Start by redefining what your imagination is. It's a tool, to be used, not a sentient being, which must be allowed to wander at its own pace and in any  direction.  Press harder on your imagination to produce results. Turn it into just another element of drawing, like visual memory, reworking, and polishing. Imagining is nothing more than a technique to be applied to a problem.

I have immense respect for the imagination. How it works remains, to me, somewhat magical and mysterious. And yet, it seems to respond better if it's not treated as something unknowable, but something workable instead.

Many people believe that the imagination either flows or it doesn't. Were that true, you could never count on your own talent. It might be there, it might not be, depending on the flow.  No one can afford to work with such a capricious muse. You need to undertake a personal journey to find inroads into your own creative thinking, and devise a familiar and workable approach to taming and manipulating your own creative thought process.

Push if it doesn't flow. If the flow is absent, don't accept this as your imagination taking a vacation. Call it back to work. Think in a new and stimulating direction to reinvigorate it. Yes, by all means, allow your imagination to wander, but continue to remain at the helm, redirecting it when it attempts to veer off course - which it will. Sprinkle in fresh thoughts, which might begin with, "What if I did this..."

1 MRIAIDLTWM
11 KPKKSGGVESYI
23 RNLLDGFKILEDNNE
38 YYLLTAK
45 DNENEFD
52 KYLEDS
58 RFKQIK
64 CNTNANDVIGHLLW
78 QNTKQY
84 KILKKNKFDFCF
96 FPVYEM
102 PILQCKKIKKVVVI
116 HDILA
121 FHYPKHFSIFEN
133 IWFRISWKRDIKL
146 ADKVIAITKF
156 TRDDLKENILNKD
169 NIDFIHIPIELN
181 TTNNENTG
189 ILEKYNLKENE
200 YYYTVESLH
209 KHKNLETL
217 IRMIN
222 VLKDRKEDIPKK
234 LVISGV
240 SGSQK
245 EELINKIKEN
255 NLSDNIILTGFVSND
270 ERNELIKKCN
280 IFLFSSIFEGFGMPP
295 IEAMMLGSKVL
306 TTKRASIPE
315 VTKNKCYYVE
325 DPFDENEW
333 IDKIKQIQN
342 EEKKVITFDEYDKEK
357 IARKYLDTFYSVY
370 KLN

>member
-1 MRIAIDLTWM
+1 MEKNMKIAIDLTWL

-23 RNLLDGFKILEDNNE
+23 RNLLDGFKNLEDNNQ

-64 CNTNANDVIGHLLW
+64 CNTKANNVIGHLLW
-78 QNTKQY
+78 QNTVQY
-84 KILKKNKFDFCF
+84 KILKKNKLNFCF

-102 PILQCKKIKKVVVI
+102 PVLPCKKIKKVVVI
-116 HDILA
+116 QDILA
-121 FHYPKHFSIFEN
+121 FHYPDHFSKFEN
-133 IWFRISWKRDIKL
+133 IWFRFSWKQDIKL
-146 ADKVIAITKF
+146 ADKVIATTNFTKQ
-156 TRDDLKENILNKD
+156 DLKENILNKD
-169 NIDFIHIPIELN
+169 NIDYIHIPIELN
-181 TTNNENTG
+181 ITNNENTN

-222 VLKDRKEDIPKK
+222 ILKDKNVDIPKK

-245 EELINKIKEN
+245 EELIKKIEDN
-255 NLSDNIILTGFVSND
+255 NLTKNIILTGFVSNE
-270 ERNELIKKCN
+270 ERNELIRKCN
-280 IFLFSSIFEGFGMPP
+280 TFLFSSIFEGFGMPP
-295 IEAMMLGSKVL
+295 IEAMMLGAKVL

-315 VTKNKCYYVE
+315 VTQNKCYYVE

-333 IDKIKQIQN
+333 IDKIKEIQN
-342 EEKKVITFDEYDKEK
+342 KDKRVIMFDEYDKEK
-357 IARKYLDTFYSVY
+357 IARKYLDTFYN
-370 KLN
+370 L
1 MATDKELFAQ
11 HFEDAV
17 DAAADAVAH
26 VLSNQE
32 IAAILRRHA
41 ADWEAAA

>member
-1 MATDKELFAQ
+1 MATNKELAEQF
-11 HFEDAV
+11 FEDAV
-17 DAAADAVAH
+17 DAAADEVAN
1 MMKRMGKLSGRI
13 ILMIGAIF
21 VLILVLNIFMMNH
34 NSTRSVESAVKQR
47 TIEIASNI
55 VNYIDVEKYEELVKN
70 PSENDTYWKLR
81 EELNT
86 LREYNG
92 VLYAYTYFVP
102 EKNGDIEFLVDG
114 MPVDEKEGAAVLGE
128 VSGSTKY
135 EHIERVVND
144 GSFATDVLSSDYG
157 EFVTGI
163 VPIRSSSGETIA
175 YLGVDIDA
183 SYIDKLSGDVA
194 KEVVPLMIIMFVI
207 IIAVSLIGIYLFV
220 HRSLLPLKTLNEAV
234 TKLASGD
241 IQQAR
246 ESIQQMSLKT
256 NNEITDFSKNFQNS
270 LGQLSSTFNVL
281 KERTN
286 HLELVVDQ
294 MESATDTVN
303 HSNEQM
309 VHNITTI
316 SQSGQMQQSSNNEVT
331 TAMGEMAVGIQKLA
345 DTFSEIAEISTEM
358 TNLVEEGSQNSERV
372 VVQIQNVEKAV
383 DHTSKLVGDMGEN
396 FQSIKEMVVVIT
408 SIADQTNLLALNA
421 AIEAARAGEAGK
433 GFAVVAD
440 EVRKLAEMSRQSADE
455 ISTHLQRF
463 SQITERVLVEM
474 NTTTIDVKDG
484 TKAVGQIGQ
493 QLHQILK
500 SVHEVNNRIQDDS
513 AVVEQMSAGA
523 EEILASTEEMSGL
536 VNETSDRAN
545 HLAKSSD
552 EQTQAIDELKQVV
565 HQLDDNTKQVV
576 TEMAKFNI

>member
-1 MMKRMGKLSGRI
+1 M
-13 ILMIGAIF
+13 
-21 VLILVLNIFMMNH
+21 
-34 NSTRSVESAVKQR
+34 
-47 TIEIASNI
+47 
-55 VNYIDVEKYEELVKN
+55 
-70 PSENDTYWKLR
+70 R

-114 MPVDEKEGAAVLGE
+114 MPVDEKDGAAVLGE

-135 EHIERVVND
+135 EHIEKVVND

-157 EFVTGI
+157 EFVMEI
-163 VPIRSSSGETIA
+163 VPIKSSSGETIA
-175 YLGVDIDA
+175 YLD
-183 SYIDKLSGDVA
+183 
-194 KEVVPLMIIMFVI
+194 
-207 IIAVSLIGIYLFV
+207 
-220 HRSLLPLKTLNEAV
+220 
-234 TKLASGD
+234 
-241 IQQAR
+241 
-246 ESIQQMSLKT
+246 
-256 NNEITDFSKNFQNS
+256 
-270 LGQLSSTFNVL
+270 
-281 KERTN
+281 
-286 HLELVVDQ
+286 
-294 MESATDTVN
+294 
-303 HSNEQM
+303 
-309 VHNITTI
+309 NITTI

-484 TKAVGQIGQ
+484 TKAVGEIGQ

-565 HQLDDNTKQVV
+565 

Directed daydreaming produces creative results.

Just some pencil shavings for thought.

I hope that was helpful!


Saturday, May 12, 2012


I'm thinking about adding new, free tutorials to my website, or doing some Youtube demos on cartooning techniques. I envision them at 5-7 minutes each. My recent Howcast videos, which are on Youtbe,  are only 2-3 minutes, and I think there's room for longer versions with less talk, and more drawing.

The free tutorials would feature more steps. The ones we have are cool, but I believe that some people would also like to see more steps and art instruction.

What would you like to see?

Thursday, May 10, 2012

Tuesday, May 1, 2012


Thanks, once again, to all of you who stop by to see what's going on, and to all who also send emails for recommendations, or simply, to get a little advice and encouragement.

My new book, "BASIC DRAWING MADE AMAZINGLY EASY" gives you the art background you may never had time to acquire. In a clear, accessible and gradual manner, the material covers contour, shading, perspective (yes, perspective without the struggle!), symmetry and more. The subjects range from cars and motorcycles to boats and yachts, houses, household objects, still life, and a section on heads and bodies. It's got lots of exercises throughout, so you can approach your drawings as projects.

I'd love to hear what you think of it. Thanks to those who have already purchased it, within the first week, it's risen to the number 25 book in the country in art. You guys are awesome. Thanks for inspiring me all along the way. This really is a two-way street.